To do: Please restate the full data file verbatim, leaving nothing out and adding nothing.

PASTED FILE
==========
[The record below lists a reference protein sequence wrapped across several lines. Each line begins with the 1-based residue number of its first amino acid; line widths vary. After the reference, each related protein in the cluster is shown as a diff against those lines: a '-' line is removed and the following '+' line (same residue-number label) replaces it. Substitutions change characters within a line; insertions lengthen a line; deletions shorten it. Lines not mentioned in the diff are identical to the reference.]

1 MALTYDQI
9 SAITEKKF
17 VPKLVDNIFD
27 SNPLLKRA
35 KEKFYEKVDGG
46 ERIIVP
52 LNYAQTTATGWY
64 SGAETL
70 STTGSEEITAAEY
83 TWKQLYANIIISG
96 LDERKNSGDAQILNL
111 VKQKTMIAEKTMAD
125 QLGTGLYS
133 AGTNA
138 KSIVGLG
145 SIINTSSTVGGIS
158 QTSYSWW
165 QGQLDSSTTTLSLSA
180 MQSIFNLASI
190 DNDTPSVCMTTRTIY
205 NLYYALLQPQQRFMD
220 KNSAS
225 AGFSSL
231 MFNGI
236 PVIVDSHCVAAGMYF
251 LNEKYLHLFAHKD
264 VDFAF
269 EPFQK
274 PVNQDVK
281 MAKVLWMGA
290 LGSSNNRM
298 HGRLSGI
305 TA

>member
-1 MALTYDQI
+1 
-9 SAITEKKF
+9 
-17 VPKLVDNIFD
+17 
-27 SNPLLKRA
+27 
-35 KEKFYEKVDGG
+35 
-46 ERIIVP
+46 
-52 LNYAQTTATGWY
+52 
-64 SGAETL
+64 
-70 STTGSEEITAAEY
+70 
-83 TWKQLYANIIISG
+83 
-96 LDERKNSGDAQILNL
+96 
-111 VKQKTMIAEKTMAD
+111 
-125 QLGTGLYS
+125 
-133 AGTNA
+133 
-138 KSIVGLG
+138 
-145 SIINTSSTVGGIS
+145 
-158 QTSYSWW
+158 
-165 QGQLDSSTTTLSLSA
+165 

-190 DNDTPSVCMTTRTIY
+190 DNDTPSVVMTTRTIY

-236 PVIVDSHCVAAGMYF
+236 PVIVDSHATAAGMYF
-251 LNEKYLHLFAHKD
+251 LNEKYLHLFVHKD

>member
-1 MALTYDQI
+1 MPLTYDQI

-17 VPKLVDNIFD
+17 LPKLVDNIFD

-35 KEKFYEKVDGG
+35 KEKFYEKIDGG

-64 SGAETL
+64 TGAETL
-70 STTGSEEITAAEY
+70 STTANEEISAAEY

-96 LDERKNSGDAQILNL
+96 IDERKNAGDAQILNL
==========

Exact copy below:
[The record below lists a reference protein sequence wrapped across several lines. Each line begins with the 1-based residue number of its first amino acid; line widths vary. After the reference, each related protein in the cluster is shown as a diff against those lines: a '-' line is removed and the following '+' line (same residue-number label) replaces it. Substitutions change characters within a line; insertions lengthen a line; deletions shorten it. Lines not mentioned in the diff are identical to the reference.]

1 MALTYDQI
9 SAITEKKF
17 VPKLVDNIFD
27 SNPLLKRA
35 KEKFYEKVDGG
46 ERIIVP
52 LNYAQTTATGWY
64 SGAETL
70 STTGSEEITAAEY
83 TWKQLYANIIISG
96 LDERKNSGDAQILNL
111 VKQKTMIAEKTMAD
125 QLGTGLYS
133 AGTNA
138 KSIVGLG
145 SIINTSSTVGGIS
158 QTSYSWW
165 QGQLDSSTTTLSLSA
180 MQSIFNLASI
190 DNDTPSVCMTTRTIY
205 NLYYALLQPQQRFMD
220 KNSAS
225 AGFSSL
231 MFNGI
236 PVIVDSHCVAAGMYF
251 LNEKYLHLFAHKD
264 VDFAF
269 EPFQK
274 PVNQDVK
281 MAKVLWMGA
290 LGSSNNRM
298 HGRLSGI
305 TA

>member
-1 MALTYDQI
+1 
-9 SAITEKKF
+9 
-17 VPKLVDNIFD
+17 
-27 SNPLLKRA
+27 
-35 KEKFYEKVDGG
+35 
-46 ERIIVP
+46 
-52 LNYAQTTATGWY
+52 
-64 SGAETL
+64 
-70 STTGSEEITAAEY
+70 
-83 TWKQLYANIIISG
+83 
-96 LDERKNSGDAQILNL
+96 
-111 VKQKTMIAEKTMAD
+111 
-125 QLGTGLYS
+125 
-133 AGTNA
+133 
-138 KSIVGLG
+138 
-145 SIINTSSTVGGIS
+145 
-158 QTSYSWW
+158 
-165 QGQLDSSTTTLSLSA
+165 

-190 DNDTPSVCMTTRTIY
+190 DNDTPSVVMTTRTIY

-236 PVIVDSHCVAAGMYF
+236 PVIVDSHATAAGMYF
-251 LNEKYLHLFAHKD
+251 LNEKYLHLFVHKD

>member
-1 MALTYDQI
+1 MPLTYDQI

-17 VPKLVDNIFD
+17 LPKLVDNIFD

-35 KEKFYEKVDGG
+35 KEKFYEKIDGG

-64 SGAETL
+64 TGAETL
-70 STTGSEEITAAEY
+70 STTANEEISAAEY

-96 LDERKNSGDAQILNL
+96 IDERKNAGDAQILNL